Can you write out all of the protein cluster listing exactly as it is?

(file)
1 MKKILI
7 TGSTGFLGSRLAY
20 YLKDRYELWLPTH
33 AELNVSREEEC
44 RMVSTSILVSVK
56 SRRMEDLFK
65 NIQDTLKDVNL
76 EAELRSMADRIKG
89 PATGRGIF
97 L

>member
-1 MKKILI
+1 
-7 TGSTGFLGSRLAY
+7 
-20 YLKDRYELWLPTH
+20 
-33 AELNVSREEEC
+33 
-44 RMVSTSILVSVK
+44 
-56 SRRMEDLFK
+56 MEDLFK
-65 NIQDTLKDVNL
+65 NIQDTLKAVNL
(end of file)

1 MKKILI
7 TGSTGFLGSRLAY
20 YLKDRYELWLPTH
33 AELNVSREEEC
44 RMVSTSILVSVK
56 SRRMEDLFK
65 NIQDTLKDVNL
76 EAELRSMADRIKG
89 PATGRGIF
97 L

>member
-1 MKKILI
+1 
-7 TGSTGFLGSRLAY
+7 
-20 YLKDRYELWLPTH
+20 
-33 AELNVSREEEC
+33 
-44 RMVSTSILVSVK
+44 
-56 SRRMEDLFK
+56 MEDLFK
-65 NIQDTLKDVNL
+65 NIQDTLKAVNL